In spite of the difficulty of balancing competing international and domestic expectations, then, the Ostpolitik of a generation of West German politicians and policy makers was apparently successful, at least within its prescribed limits. It reestablished West Germany as an autonomous international force, with a policy and strategy of its own. It achieved, at the cost of a certain amount of vagueness and waffle on difficult issues, some real reconciliation with neighboring states, German and non-German alike. And it did so without wholly abandoning the promise, held out in domestic politics, of an eventual unification. However, “unification” in any form was clearly not the objective of Willy Brandt and his heirs. As Brandt himself put it in 1988, unification was the Lebenslüge—“life-lie”—of the Federal Republic.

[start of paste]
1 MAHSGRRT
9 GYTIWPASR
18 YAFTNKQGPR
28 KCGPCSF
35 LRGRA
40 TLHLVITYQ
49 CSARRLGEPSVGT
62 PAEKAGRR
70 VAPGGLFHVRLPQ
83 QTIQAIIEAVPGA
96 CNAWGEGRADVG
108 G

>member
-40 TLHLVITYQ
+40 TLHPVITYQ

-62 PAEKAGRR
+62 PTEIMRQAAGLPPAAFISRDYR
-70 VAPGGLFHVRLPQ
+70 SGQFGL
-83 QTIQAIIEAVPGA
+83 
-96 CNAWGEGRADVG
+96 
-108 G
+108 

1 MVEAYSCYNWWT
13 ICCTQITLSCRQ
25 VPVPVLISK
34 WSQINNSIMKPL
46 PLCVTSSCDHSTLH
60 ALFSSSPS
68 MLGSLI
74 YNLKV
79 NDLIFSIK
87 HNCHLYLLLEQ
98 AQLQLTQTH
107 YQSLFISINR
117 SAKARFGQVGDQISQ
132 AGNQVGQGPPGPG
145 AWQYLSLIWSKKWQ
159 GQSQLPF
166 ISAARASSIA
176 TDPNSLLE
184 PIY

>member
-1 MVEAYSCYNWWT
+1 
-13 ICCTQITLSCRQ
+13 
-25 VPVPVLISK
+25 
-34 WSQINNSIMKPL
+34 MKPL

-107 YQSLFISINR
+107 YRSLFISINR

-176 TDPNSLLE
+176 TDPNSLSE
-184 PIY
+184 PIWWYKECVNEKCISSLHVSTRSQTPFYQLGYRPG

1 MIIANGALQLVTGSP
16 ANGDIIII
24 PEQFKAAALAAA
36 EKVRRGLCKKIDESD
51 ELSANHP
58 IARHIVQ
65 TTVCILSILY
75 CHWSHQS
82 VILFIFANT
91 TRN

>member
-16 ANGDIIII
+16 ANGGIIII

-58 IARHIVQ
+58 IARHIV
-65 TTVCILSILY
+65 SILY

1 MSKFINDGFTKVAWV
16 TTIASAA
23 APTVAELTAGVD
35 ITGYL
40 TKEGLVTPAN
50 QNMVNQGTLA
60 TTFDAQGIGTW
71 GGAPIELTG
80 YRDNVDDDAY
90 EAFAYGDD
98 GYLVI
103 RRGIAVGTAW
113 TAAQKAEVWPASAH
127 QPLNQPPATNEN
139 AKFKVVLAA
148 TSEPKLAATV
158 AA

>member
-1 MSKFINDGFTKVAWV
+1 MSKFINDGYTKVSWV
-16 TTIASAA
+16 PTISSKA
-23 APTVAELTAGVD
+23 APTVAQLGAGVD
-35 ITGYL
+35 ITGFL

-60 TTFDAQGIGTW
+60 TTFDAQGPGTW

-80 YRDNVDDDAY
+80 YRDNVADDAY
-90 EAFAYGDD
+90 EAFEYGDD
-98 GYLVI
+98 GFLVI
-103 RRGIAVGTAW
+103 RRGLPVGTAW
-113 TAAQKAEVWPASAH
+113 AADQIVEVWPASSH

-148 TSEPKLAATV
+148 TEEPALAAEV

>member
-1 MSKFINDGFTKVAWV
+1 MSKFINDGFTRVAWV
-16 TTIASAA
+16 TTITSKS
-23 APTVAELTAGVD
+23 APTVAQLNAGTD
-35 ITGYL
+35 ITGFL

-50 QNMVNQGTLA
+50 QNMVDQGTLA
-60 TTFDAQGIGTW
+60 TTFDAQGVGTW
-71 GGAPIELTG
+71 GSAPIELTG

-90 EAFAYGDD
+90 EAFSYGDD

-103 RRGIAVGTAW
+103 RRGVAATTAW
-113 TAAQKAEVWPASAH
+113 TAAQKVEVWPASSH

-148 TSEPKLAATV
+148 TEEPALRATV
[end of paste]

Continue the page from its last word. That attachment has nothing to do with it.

By the end of the Eighties unification was not even a political issue. According to Garton Ash, polls taken in the Fifties and Sixties suggest that up to 45 percent of the West German population felt unification was the “most important” question of the day; from the mid-Seventies on, the figure never exceeded 1 percent. When in 1983 the Christian Democratic Party and Christian Social Union restated their commitment not only to keep the German question open but to be “actively engaged” in the German right to “unity in freedom,” they were already speaking largely from habit. Unification may have come about at the end of a long era of Ostpolitik but it was not to have been its main point. On the contrary—West German politicians of all parties constantly reiterated their desire to avoid provoking any difficulties, political or existential, for their eastern neighbor. In 1970 the West German Free Democrat Walter Scheel described Ostpolitik as an effort to bring about a European order “in which countries of different political orders and social systems are equally members”; fourteen years later Heinrich Windelen, the minister for inter-German relations in a conservative coalition, announced that “We have no intention of harming or destabilising the GDR.” That the GDR collapsed in 1990 and the German nation was peacefully reunited could thus be understood as the happy, but largely unintended, postscript to a generation of careful diplomatic work.